I am interested in having an upper bound for the cardinality of

$\#\left\{n\leq x\,:\quad\omega(n)=k, \omega(n+2)=\ell\right\}$ for $k,\ell\geq 1$,

where $\omega(n)=\sum_{p\vert n}1$ counts the number of (distinct) prime factors of the integer $n$.
I would actually like a sharp upper bound (up to a constant) for $k=\ell=\log\log x$. I thought this was known, but I can't find anything in the literature. For $k\ll\sqrt{\log\log x}$ and $\ell\ll\log\log x$ I can have a good upper bound, but I can't reach $k=\ell=\log\log x$.

Does anyone has a reference or an idea please ?

Thank you very much !

  • 1
    $\begingroup$ Do you really mean $=\log\log x$ there? The double logarithm is almost always a non-integer, so $\omega(n)$ won't take such value. $\endgroup$ – Wojowu Feb 26 '16 at 12:47
  • 1
    $\begingroup$ Hello, thank you for your interest. I actually mean $\lfloor \log\log x\rfloor$. I wrote this because around this integer, $\pi_k(x)\sim\pi_{k+1}(x)$ so we don't really care where $k$ is plus or minus 1. $\endgroup$ – elie520 Feb 26 '16 at 12:57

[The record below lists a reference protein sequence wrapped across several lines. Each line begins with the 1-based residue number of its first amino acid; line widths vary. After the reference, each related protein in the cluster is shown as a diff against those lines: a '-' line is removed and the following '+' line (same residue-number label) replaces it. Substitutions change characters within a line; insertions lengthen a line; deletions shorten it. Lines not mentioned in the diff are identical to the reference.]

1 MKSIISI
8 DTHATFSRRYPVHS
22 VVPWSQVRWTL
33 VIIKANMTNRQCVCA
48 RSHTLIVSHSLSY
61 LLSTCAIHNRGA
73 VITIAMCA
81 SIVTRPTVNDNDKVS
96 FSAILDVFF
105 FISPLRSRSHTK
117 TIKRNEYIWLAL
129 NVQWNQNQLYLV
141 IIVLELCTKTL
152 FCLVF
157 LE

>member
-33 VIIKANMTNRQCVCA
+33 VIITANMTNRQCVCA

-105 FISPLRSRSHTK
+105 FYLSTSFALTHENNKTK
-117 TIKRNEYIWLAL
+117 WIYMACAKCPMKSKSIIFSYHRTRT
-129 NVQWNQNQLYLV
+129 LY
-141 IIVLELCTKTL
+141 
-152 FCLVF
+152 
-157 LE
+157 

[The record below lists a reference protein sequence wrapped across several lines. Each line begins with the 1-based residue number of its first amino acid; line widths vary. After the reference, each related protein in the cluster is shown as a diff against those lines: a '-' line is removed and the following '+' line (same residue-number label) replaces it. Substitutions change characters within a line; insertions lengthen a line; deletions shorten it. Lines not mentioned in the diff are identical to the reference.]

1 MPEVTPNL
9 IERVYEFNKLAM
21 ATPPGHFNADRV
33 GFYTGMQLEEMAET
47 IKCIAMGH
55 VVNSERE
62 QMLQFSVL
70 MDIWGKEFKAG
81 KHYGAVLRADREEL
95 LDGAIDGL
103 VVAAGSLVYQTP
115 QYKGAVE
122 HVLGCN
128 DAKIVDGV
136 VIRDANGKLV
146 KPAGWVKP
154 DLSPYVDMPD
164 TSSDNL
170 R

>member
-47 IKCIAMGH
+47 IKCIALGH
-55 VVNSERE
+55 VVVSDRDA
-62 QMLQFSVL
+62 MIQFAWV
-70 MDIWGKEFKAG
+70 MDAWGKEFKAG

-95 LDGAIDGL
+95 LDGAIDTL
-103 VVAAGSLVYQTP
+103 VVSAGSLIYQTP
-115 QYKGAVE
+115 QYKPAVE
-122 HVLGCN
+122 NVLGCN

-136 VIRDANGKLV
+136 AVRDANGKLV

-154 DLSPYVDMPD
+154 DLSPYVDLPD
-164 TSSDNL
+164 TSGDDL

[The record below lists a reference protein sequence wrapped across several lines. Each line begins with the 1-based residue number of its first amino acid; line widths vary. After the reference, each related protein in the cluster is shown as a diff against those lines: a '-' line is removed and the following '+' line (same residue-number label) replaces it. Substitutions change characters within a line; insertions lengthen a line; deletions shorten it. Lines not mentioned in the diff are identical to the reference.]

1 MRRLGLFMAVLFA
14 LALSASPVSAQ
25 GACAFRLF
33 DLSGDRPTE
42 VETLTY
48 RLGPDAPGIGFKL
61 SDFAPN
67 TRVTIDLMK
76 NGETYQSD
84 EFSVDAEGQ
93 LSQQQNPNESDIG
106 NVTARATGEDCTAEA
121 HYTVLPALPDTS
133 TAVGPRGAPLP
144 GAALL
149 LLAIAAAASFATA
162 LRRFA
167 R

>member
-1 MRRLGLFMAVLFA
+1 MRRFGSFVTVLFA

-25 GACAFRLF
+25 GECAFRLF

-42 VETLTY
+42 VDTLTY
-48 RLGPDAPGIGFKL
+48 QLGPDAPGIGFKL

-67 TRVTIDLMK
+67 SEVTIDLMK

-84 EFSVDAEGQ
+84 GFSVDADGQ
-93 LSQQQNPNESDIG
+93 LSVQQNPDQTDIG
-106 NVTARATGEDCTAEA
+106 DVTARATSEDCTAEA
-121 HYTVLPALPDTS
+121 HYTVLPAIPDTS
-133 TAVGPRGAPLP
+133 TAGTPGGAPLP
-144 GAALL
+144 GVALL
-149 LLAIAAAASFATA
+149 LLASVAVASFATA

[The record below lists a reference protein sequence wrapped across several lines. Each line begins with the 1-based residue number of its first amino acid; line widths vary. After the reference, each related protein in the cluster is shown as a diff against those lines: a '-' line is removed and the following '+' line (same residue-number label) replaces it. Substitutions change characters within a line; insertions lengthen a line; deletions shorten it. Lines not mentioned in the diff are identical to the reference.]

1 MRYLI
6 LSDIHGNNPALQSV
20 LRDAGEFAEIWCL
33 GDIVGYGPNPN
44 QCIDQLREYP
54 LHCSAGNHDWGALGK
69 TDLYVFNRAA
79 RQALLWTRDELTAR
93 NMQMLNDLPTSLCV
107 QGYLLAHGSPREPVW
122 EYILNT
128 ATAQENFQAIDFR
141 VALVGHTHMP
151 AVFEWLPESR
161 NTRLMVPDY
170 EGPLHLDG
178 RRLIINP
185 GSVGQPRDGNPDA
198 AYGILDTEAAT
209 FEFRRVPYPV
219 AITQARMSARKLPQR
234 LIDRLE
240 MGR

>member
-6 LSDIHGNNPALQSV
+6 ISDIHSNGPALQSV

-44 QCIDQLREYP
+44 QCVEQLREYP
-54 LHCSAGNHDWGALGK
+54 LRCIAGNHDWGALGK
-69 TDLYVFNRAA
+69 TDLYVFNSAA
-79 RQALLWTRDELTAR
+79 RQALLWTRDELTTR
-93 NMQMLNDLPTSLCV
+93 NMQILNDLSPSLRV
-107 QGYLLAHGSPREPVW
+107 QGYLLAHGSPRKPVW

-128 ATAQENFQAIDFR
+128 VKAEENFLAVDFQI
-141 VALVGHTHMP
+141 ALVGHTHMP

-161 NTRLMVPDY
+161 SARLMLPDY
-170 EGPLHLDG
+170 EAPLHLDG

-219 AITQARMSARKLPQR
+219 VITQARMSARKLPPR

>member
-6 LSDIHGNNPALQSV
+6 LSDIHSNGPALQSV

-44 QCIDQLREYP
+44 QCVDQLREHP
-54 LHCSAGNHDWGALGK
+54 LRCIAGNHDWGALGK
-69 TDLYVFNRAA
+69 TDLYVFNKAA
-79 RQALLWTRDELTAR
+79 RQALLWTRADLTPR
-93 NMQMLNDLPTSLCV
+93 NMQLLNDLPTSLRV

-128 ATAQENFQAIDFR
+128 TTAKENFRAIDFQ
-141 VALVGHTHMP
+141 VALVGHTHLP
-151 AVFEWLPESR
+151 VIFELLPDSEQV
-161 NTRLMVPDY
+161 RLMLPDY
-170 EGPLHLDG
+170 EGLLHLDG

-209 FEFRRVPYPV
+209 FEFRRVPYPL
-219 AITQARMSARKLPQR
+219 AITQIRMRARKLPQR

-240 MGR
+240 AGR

• 2
    $\begingroup$ For each prime $p$ we consider a two-dimensional vector $\xi_p(n)=({\mathbf 1}_{p|n},{\mathbf 1}_{p|n+2})$. Then $(w(n),w(n+2))=\sum_p \xi_p(n)$. Next, if we choose $n\leqslant x$ at random, $\xi_p$ is a random vector with known distribution, and they almost do not correlate. It suggests that their sum satisfies some sort of CLT, as in Erdos-Kac theorem. $\endgroup$ – Fedor Petrov Feb 26 '16 at 18:41
  • $\begingroup$ well, the fact they do not correlate mutually is too weak, but we may compute all moments with high acccuracy, it is already enough for CLT $\endgroup$ – Fedor Petrov Feb 26 '16 at 19:41
  • 1
    $\begingroup$ Thank you. We indeed have "Erdos-Kac"-like theorems for (f(n),g(n+2)) for f, g additive (or maybe strongly additive), but they do not allow, to my knowledge, to recover the local laws. $\endgroup$ – elie520 Feb 26 '16 at 20:11

The problem as been solved and generalized. Thread can be closed.

  • 1
    $\begingroup$ Questions that have been answered on this site are not "closed"; rather, the asker can "accept" an answer by clicking the checkmark on the left. $\endgroup$ – j.c. Nov 27 '17 at 12:56

Your Answer

By clicking “Post Your Answer”, you agree to our terms of service, privacy policy and cookie policy

Not the answer you're looking for? Browse other questions tagged or ask your own question.